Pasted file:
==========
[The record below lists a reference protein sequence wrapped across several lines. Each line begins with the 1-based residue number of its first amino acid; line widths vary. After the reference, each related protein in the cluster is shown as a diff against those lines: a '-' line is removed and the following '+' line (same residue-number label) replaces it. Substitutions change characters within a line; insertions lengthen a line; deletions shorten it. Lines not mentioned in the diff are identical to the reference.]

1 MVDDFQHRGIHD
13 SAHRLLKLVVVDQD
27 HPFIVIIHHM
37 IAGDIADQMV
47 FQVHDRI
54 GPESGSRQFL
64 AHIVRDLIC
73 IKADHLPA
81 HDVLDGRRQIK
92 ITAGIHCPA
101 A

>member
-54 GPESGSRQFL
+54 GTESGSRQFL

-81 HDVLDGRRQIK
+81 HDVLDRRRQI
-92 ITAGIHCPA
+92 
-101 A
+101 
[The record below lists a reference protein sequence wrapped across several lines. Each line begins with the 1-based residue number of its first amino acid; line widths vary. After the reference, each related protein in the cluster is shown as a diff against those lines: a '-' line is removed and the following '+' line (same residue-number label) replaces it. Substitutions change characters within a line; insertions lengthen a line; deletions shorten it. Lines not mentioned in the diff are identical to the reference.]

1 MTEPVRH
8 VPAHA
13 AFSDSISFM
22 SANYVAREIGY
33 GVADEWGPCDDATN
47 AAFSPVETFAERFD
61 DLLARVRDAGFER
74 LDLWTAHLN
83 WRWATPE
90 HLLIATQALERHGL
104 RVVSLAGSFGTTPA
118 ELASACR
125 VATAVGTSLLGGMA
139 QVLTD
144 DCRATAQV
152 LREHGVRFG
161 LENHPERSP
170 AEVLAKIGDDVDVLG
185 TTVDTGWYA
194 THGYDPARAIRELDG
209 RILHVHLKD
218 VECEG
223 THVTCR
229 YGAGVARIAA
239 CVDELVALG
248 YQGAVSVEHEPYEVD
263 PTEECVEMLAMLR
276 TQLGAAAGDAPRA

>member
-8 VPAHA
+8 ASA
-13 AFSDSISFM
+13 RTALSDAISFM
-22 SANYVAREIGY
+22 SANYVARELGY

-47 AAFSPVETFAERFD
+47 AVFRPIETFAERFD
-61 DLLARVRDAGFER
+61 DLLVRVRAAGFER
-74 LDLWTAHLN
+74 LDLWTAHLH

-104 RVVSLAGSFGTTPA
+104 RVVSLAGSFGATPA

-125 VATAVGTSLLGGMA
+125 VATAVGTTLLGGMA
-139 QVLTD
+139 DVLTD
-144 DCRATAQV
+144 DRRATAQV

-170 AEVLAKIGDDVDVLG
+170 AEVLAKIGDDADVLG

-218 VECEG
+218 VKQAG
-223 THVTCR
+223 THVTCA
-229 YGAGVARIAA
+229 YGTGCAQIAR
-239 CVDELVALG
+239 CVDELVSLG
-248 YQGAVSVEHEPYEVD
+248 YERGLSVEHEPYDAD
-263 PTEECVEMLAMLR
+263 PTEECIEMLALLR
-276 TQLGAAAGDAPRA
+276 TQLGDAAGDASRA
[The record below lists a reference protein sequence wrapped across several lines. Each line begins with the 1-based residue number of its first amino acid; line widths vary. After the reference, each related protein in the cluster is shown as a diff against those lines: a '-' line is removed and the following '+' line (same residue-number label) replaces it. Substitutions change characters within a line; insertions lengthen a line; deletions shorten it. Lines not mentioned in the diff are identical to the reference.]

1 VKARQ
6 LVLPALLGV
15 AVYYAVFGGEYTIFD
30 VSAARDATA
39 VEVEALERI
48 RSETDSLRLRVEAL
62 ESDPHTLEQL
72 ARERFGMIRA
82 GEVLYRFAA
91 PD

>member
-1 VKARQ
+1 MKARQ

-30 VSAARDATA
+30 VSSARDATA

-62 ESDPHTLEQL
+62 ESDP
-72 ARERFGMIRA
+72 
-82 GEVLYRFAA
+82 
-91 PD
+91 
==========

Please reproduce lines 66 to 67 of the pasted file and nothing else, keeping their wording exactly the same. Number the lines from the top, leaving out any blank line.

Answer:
-125 VATAVGTSLLGGMA
+125 VATAVGTTLLGGMA